O'Devaney Gardens

Residents 'sceptical' on plans to re-open Love/Hate flats

An ambitious regeneration plan for the decaying social housing complex was officially scrapped two years ago due to lack of funds.

RESIDENTS OF THE O’Devaney Gardens flats in Dublin are ‘sceptical’ about mooted plans to re-open disused units in the complex to help address the city’s housing crisis, according to a Sinn Féin councillor who grew up in the estate.

Inspections by Dublin City Council’s housing department have been carried out at the flats in recent weeks, Councillor Janice Boylan said, and further news on the project is expected soon.

The Irish Times carried a report this morning on the potential re-opening of the Dublin 7 complex. The article referred to a report from the Council stating that while costs and timescales were still being considered, “re-tenanting all or part” of the flats was still an option.

An ambitious regeneration plan for the decaying social housing complex was officially scrapped just over two years ago due to lack of funds.

O'Devaney Gardens, pictured in 2008. Mark Stedman / Photocall Ireland Mark Stedman / Photocall Ireland / Photocall Ireland

The plan to rebuild the flats was hit by the double whammy of bad timing and bad luck.

Dublin City Council and property developer Bernard McNamara agreed a public-private partnership, with both sides helping to fund a regeneration of the problem-hit complex, as well as four other estates in Dublin’s inner city.

However, the agreement collapsed in May 2008 when McNamara pulled out, as his finances crashed with the property market.

Dublin City Council attempted to struggle on without money from a private investor and had said that it would rebuild the estate with social housing – without private or affordable housing –  over an estimated 10 years, starting in 2014 at the earliest. However that plan collapsed in December 2012.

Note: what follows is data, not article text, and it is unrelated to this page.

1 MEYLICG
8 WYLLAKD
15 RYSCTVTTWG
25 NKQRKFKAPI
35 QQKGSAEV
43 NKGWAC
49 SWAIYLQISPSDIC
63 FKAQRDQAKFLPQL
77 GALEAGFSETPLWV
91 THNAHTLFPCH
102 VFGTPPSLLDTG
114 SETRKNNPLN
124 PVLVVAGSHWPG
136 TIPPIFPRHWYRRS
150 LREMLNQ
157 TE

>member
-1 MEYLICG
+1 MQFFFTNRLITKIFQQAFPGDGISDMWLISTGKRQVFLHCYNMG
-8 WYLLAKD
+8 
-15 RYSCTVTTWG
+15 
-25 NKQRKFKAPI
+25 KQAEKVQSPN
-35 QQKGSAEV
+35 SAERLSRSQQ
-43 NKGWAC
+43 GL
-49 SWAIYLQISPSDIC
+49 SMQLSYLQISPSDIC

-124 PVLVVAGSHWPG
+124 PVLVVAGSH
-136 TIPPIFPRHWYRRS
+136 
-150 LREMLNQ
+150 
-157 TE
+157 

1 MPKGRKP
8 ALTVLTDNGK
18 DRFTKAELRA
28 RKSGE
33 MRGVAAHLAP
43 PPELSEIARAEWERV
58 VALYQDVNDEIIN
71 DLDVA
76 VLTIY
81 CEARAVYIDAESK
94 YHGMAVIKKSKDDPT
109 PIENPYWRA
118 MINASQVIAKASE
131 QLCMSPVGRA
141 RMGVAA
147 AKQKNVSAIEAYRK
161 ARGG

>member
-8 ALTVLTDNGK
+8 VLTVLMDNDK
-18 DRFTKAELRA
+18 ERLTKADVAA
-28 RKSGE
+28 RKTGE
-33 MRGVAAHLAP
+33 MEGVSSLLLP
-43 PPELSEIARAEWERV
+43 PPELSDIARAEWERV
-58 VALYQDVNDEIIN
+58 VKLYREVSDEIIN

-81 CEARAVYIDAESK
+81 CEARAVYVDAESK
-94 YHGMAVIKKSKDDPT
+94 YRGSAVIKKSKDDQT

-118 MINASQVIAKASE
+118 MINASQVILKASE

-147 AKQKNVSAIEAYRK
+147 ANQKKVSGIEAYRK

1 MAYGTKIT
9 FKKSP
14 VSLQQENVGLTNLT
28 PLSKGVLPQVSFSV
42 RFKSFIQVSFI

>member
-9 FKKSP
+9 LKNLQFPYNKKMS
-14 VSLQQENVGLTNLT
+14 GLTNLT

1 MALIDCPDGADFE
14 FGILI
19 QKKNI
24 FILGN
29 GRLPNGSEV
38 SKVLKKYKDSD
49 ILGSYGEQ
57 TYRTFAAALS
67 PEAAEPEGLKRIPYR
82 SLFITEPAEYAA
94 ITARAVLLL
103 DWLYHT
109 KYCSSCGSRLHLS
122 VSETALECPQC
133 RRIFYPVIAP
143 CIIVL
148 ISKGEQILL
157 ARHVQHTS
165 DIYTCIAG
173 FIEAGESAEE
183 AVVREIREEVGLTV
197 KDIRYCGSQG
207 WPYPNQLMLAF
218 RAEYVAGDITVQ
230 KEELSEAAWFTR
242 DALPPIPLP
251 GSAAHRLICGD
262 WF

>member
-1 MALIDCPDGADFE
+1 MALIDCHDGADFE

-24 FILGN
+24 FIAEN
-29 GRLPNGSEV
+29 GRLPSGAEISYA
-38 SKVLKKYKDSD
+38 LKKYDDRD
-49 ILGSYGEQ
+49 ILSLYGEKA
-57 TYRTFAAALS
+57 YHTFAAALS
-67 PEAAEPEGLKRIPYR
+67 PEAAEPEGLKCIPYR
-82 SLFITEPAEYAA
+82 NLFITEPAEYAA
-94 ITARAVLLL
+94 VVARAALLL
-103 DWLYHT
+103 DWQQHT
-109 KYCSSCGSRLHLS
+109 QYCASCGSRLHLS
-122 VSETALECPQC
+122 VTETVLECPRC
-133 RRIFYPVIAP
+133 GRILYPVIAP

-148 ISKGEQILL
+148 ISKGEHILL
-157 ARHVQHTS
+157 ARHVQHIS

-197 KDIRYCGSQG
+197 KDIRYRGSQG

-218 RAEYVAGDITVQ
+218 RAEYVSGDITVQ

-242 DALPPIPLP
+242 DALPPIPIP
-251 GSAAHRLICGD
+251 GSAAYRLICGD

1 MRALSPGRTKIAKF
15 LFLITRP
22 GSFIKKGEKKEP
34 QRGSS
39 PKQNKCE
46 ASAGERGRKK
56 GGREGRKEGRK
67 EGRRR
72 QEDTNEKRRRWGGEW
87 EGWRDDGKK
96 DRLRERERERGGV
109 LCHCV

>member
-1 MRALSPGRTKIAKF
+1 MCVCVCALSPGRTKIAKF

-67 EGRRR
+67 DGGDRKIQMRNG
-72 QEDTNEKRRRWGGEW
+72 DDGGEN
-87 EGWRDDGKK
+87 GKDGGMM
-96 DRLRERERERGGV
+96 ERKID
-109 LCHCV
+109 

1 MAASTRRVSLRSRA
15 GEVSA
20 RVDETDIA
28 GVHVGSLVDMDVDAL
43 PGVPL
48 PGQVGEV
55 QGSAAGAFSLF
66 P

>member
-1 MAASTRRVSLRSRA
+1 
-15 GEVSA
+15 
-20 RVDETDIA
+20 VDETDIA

When O’Devaney Gardens was built in the 1950s, it was seen as a progressive way to deal with Dublin’s housing problem. However, like Ballymun in the city’s north suburbs, it soon became a byword for bad planning and anti-social behaviour.

Graham Hughes / Photocall Ireland! Graham Hughes / Photocall Ireland! / Photocall Ireland!

Most of the blocks have now been demolished, and most residents had already been moved to temporary accommodation in anticipation of the development being completed.

In recent years, the flats complex has been used as a set for crime series Love/Hate.

“There’s huge scepticism over this,” Councillor Boylan said.

To be perfectly honest, the people that are there are living in horrible conditions. The units are riddled with dampness, there are radiators falling off walls.

Boylan said the whole estate needed to be looked at, and that the Council shouldn’t simply focus on revamping the vacant units.

People are more interested in the whole regeneration plan being brought back.

Speaking last year, Tánaiste Joan Burton said the flats complex “in any other country would be a premium housing site” which should be developed and not “sat on”.

Speaking to a policy workshop in UCD’s Geary Institute, she said her ambition was to see the complex rebuilt.

Includes reporting from Christine Bohan.

Read: After more than 15 years, plans for O’Devaney Gardens officially scrapped

Read: Seán Doherty’s daughter says Charlie is a ‘vicious attack’ on her father  

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